Christie’s NY: Asia Week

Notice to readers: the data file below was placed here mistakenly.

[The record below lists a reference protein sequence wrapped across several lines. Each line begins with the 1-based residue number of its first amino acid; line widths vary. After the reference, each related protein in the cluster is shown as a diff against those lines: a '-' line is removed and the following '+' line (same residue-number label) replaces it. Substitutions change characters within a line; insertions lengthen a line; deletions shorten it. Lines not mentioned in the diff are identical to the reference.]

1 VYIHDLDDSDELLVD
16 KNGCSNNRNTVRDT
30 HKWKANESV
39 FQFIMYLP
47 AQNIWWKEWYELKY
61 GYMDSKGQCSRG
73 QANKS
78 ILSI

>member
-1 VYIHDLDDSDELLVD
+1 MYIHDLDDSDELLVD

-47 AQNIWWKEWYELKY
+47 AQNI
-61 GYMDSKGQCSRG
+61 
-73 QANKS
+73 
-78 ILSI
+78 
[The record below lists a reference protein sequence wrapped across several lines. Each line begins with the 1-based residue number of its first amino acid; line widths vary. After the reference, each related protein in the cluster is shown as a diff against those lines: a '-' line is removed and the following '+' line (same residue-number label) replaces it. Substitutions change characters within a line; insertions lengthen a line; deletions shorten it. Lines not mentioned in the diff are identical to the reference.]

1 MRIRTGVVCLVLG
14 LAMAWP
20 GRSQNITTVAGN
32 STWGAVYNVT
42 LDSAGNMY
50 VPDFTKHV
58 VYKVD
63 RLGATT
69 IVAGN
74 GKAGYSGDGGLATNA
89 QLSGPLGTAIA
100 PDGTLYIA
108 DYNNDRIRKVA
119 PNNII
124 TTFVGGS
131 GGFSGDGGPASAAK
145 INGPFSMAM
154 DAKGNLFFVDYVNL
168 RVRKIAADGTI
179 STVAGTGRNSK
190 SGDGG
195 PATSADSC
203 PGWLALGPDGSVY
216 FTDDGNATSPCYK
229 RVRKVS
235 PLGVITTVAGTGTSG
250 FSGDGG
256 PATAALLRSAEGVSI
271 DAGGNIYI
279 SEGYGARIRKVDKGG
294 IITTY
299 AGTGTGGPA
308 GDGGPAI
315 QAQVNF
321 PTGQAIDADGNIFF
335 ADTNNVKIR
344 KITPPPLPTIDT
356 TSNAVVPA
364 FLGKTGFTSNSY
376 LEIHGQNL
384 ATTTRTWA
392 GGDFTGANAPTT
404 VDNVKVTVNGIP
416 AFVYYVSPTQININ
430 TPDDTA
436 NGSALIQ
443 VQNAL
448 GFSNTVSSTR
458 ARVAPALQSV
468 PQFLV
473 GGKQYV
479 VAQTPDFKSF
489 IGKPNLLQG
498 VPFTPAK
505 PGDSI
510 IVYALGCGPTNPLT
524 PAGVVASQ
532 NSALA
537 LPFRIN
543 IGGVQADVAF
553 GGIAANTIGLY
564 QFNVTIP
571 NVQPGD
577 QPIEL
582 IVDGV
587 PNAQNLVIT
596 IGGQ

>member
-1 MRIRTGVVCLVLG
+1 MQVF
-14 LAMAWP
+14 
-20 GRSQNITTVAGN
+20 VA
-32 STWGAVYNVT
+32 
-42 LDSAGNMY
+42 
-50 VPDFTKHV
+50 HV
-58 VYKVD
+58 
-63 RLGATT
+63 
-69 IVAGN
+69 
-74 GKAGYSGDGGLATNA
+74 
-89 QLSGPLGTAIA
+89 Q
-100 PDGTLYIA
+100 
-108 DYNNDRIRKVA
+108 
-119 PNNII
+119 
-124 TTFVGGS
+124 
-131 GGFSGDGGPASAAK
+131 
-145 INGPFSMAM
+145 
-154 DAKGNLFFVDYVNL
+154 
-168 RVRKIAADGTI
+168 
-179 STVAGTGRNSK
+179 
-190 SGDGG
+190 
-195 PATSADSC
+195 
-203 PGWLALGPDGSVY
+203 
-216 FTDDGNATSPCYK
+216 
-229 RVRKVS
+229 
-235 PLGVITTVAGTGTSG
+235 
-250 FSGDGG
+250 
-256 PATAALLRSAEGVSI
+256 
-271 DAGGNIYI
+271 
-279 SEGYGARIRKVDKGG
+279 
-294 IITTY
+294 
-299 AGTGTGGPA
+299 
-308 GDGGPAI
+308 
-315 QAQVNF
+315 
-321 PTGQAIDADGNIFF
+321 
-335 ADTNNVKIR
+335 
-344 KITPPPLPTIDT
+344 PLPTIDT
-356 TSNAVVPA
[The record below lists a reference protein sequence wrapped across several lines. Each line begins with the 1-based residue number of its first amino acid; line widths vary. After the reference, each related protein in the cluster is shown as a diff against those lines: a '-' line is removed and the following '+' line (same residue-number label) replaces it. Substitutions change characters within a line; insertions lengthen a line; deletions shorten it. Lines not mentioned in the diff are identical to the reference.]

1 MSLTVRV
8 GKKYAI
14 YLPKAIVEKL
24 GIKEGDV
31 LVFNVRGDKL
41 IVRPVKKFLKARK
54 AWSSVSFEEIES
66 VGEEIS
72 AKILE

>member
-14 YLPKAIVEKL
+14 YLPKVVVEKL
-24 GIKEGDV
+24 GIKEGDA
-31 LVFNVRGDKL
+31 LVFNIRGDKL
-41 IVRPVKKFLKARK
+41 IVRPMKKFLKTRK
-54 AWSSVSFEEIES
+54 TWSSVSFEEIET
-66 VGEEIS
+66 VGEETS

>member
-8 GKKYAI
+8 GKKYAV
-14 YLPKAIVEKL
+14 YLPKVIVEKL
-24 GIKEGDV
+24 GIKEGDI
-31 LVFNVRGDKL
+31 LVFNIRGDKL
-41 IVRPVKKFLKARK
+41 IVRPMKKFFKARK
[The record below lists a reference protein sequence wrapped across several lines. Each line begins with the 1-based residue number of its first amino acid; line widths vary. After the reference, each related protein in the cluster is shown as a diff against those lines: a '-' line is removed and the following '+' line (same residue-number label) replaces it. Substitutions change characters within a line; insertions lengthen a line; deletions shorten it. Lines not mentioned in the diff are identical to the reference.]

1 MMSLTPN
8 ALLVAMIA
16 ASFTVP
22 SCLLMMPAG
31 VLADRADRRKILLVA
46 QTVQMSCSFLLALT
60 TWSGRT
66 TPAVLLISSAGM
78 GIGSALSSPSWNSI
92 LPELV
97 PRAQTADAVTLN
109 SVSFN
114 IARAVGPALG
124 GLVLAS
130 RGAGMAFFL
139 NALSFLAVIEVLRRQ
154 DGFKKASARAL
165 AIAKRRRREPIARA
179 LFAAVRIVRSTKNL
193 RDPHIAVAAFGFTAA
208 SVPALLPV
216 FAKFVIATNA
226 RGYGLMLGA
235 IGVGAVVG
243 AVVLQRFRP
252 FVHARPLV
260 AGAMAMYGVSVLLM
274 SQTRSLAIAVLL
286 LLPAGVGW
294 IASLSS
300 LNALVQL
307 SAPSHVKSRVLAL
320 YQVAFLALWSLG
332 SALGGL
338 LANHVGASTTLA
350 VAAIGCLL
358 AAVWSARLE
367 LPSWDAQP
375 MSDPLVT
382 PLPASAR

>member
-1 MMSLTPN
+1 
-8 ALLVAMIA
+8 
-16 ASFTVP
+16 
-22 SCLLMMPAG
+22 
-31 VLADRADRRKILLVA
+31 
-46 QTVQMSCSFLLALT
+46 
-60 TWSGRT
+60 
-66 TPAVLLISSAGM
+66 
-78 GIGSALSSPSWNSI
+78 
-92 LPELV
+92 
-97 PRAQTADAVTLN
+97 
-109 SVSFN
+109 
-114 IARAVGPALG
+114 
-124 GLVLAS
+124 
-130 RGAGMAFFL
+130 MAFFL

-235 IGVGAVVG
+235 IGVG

In 1766, James Christie founded Christie’s Auction House in London, England. Since then, it has grown steadily to become one of the leading auction houses in the world. Today, Christie’s has over 80 categories of auctionable items, though they are primarily known for selling contemporary art, Impressionist art, and jewelry; they conduct about 350 auctions per year. Christie’s most famous auctions include the sale of a guan jar from the Yuan Dynasty, a Stradivarius violin, and Salvator Mundi: a rediscovered Leonardo Da Vici painting which sold for $450,312,500. Asia Week is an event Christie’s New York puts on where Asian art is auctioned. In 2020, Asia Week raised over $82,830,875, with thirteen records being broken over the course of the auction. Some of the pieces sold include Katsushika Hokusai, “The Great Wave,” ($1,110,000), a bronze figure of Shiva Tripuravijaya ($4,350,000), and a Northern Qi grey limestone figure of Buddha ($2,550,000).